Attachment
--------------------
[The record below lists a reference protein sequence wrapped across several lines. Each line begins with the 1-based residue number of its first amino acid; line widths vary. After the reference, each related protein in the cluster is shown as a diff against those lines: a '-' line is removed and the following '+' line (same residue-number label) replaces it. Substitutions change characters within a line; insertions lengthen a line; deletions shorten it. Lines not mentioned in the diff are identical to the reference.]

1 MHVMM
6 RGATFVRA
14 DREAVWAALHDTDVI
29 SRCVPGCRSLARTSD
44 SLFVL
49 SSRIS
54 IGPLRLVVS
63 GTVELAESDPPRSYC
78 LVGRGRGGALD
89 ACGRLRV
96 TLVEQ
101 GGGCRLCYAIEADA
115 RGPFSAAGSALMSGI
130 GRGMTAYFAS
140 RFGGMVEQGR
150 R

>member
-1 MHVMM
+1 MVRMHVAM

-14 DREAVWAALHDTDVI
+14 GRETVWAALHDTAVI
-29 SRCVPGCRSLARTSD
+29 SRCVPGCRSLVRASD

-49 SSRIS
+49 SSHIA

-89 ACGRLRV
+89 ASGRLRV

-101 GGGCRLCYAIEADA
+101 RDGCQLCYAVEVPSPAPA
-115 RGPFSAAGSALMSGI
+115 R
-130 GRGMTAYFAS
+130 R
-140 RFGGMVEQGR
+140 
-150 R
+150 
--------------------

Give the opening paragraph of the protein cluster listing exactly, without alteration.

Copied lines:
[The record below lists a reference protein sequence wrapped across several lines. Each line begins with the 1-based residue number of its first amino acid; line widths vary. After the reference, each related protein in the cluster is shown as a diff against those lines: a '-' line is removed and the following '+' line (same residue-number label) replaces it. Substitutions change characters within a line; insertions lengthen a line; deletions shorten it. Lines not mentioned in the diff are identical to the reference.]